We had a conversation with another one of our fellow writers here about this last night and he was talking about how he'd been through sort of a dry spell of writing, but been productive on this trip. And part of it was because he was able to gamify the pieces of writing he was working on and made it fun. And he was able to have a success there which felt good for him. Yeah.

Jessi:
Yeah, which leads to the next question I have for those of you listening, which is, are you trying to fit an old process on top of a new you? I think there are instances where we get so comfortable with the way that we have always done things and we may need to change, like gamification for example. And sometimes it's hard to see that if you don't step away. At least for me personally, I get very set in doing things one way that it takes an, often physical, reset of stepping back from my projects and looking at them to say, oh, this thing that worked for me two years ago is not working anymore. And I think that this is probably true for a lot of people because the last few years have been difficult and have changed a lot of people. And the way that we interact with everything from society to our work has changed. But often our processes haven't necessarily caught up with those interpersonal changes. And so it's worth taking a moment to see, okay, am I still using the same process I used two, three years ago? And does that process still make sense? And the stepping back can really help you take a look at that in a really, I think, cohesive sort of way, and to try new things and just experiment and play a little bit, going back to the fun thing.

Marie:
Yeah, absolutely. And I think one of those things about process is, I was having a conversation with another one of the writers here and it's like, even when it feels like a piece is just, it exists, it's just in your head and you just need to get it onto the page and it's really flowing, that point A to point B cannot happen without you being present. Right. And so maybe your process was previously, Hey, I'm gonna sit down at my desk from 8:00 AM to noon, cause I'm a morning person. But something's changed and your schedule and you know, now maybe you have a school-age child now. And so you're unable to get to your desk as quickly as you were before and it's making it feel like it's suffering, right. That's one of those instances where you may have something in your process that needs to change and something as simple as like we've been geeking out over these Bluetooth keyboards that some people have brought that are like, I don't know what is that half a centimeter thick or so, I mean, they're very small, fit in your purse or they fit just next to your phone in your pocket. And that way, maybe as you're sitting there in the, I don't know, in the car, obviously with the gear in park or whatever, you could take those 30 minutes of whatever you're doing, sitting in the doctor's office or whatever it is and use that if it feels fun and good to you to turn that engine opportunity, to get some words on the page, because the time will a fly, you'll be productive. You may be able to stop your work day early and go do something fun. So, is there like an item that would just help you with that process? Just taking the time to reflect and say like if I had this one thing or if I could to get my partner to do this instead of me doing it or whatever it is, you know, reflect on, is there something that would make writing and your life and your work easier for you?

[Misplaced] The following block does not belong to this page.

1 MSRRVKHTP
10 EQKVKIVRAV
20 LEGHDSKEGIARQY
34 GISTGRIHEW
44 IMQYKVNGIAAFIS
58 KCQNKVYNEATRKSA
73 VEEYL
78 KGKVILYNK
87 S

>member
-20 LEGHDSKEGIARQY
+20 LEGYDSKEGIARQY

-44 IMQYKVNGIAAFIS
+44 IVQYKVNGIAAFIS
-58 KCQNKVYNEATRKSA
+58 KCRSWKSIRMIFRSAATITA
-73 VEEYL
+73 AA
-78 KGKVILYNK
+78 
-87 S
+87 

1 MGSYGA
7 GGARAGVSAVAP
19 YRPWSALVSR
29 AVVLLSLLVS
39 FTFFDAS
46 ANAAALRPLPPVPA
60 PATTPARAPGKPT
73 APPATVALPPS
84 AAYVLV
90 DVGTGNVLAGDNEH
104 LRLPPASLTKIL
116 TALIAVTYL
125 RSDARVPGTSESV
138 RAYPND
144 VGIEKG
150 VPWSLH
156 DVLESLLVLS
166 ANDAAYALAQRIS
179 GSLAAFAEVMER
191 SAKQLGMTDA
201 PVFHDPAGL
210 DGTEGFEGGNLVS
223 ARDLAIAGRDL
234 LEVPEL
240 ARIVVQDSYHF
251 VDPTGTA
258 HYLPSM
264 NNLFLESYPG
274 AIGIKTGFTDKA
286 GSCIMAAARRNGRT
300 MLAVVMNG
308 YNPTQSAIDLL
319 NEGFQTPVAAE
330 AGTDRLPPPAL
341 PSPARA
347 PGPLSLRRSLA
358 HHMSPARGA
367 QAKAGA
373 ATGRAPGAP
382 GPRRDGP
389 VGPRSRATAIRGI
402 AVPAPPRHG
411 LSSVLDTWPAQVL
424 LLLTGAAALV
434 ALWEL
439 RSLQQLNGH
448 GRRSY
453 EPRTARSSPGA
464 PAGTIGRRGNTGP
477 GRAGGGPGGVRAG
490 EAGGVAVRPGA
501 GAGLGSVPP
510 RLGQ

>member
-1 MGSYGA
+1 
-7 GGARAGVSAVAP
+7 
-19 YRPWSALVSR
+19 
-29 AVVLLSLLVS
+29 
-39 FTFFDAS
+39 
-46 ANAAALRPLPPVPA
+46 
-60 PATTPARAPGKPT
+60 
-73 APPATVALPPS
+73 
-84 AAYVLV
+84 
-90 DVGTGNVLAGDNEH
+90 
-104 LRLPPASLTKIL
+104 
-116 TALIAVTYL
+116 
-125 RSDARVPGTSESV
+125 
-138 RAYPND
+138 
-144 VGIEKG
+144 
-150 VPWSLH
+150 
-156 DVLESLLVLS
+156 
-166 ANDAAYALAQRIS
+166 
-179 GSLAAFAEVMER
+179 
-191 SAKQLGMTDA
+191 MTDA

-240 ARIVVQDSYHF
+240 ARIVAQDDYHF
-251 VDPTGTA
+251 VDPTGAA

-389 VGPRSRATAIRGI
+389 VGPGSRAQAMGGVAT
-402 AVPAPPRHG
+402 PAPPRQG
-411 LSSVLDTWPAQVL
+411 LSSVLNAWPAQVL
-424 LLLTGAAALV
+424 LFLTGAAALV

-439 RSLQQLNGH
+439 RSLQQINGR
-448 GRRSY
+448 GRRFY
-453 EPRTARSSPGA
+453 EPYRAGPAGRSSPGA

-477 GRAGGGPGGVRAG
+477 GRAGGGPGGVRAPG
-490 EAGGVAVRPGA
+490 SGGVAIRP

Jessi:
Yeah. And I think one of those things that is not a physical product that might make your life easier, but it's something we've talked about extensively on this podcast is boundaries. Yes, it can be really helpful to be able to whip out your Bluetooth keyboard and write anywhere, and then evaluating is that a helpful practice? I think one of the things that can happen sometimes, especially during times of difficulty for some people, speaking from my own personal experience, is using projects as a way to avoid other things.

Marie:
I'm feeling called out.

Jessi:
And I'm thinking of this specifically in terms of people who have multiple types of writing projects, but it could be types of any projects, anything that you wanna do. So I'm gonna use different types of writing projects. This is an example here where let's say that you have a lot of client work that falls into kind of different categories, some of which maybe you're more excited about than others. And you also have your own personal project. Maybe you're writing a novel or something, taking a step back and resetting is a good opportunity to evaluate whether you have the boundaries in place to allow you to do all of those things. Because even though they all fall under this big umbrella of writing, they require different thought processes, different file cabinets of knowledge and different types of energy. And so if you spend most of your time working on the one client that requires the most energy of you, and you're doing that with that big burst of energy that you get, if in the beginning of the day, if you're a morning person, you don't necessarily have anything left over for your personal projects or for your other client projects. And so something's always gonna get shoved to the back burner. So this is an opportunity for you to look at where your boundaries are so that you can prioritize appropriately, which isn't saying that you take the client and you shove them to the back burner. It's just saying, are they always taking priority over everything else and making sure that you have that balance in place?